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The Soft Machine

Canterbury Scene

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The Soft Machine Seven album cover
3.63 | 318 ratings | 24 reviews | 17% 5 stars

Excellent addition to any
prog rock music collection

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Studio Album, released in 1973

Songs / Tracks Listing

1. Nettle Bed (4:47)
2. Carol Ann (3:48)
3. Day's Eye (5:05)
4. Bone Fire (0:32)
5. Tarabos (4:32)
6. D.I.S. (3:02)
7. Snodland (1:50)
8. Penny Hitch (6:40)
9. Block (4:17)
10. Down The Road (5:48)
11. The German Lesson (1:53)
12. The French Lesson (1:01)

Total Time: 43:15

Line-up / Musicians

- Mike Ratledge / electric piano, organ, synthesizer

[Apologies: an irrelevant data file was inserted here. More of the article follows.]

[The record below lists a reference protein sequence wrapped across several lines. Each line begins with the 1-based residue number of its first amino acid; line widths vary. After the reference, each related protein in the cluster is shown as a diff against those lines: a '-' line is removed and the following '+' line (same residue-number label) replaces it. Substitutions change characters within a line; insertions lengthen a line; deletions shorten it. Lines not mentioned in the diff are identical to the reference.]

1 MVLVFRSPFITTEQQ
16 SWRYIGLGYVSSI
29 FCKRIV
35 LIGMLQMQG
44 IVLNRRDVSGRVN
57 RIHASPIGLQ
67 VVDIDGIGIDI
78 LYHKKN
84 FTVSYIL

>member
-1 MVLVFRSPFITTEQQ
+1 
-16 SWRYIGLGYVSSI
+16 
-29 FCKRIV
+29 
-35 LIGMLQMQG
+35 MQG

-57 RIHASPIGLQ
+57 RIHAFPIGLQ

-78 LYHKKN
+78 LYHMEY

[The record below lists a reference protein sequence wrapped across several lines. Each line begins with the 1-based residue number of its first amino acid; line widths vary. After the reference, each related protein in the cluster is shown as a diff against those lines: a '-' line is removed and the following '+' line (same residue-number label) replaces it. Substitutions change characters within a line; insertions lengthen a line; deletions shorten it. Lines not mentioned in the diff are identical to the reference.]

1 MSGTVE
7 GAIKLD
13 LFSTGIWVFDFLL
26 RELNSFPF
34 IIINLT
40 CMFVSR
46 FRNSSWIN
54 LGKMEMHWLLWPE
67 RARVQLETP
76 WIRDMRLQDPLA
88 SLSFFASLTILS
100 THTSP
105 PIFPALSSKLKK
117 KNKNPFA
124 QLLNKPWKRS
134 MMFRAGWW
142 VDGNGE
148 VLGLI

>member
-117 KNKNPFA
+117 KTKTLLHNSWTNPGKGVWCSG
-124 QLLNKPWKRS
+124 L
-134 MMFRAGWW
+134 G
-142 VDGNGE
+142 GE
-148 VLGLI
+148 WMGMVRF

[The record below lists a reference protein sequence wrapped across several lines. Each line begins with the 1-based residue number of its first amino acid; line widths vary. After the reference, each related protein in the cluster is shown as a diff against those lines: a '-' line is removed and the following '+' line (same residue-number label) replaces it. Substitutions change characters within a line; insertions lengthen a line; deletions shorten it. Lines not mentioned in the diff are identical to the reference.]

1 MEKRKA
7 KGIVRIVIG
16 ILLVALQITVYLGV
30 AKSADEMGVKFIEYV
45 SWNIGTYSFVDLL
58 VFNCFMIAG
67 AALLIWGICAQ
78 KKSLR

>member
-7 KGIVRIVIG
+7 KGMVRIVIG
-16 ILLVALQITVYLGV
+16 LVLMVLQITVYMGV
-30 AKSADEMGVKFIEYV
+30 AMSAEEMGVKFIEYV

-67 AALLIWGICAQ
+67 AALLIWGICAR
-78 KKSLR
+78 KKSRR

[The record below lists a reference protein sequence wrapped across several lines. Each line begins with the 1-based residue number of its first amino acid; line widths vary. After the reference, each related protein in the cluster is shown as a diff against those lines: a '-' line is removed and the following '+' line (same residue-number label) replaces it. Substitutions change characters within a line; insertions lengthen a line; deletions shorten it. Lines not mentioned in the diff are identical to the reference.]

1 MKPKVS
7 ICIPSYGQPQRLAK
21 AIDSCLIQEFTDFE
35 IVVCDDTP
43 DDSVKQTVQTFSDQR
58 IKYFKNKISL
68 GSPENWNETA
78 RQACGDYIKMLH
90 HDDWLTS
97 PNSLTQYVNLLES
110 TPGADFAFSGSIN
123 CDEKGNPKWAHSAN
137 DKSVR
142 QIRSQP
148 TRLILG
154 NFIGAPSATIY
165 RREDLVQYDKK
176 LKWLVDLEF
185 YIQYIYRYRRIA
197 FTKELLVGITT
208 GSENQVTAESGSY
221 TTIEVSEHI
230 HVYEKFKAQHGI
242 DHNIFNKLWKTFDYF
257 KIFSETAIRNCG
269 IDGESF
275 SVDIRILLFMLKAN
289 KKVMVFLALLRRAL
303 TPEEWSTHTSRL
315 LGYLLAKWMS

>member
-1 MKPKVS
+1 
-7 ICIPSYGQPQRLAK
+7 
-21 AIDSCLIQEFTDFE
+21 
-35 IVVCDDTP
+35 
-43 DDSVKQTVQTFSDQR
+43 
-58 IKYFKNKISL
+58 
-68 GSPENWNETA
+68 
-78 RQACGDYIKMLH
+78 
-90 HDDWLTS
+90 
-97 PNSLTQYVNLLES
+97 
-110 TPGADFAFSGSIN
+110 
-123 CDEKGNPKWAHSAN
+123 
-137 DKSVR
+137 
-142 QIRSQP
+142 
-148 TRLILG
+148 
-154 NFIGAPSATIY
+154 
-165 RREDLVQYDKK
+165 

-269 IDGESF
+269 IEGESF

- Karl Jenkins / oboe, baritone & soprano saxes, recorder, electric piano
- Roy Babbington / acoustic & electric basses
- John Marshall / drums, percussion

Releases information

ArtWork: Roslav Szaybo

LP CBS ‎- S 65799 (1973, UK)

CD Epic ‎- ESCA 5419 (1991, Japan)
CD One Way Records ‎- A 26256 (1995, US)
CD Sony ‎- 82876872922 (2007, Europe) 24-bit remaster by Paschal Byrne

Thanks to ProgLucky for the addition
and to Quinino for the last updates
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THE SOFT MACHINE Seven ratings distribution

(318 ratings)
Essential: a masterpiece of progressive rock music(17%)
Excellent addition to any prog rock music collection(46%)
Good, but non-essential (31%)
Collectors/fans only (5%)
Poor. Only for completionists (2%)

THE SOFT MACHINE Seven reviews

Showing all collaborators reviews and last reviews preview | Show all reviews/ratings

Collaborators/Experts Reviews

Review by Sean Trane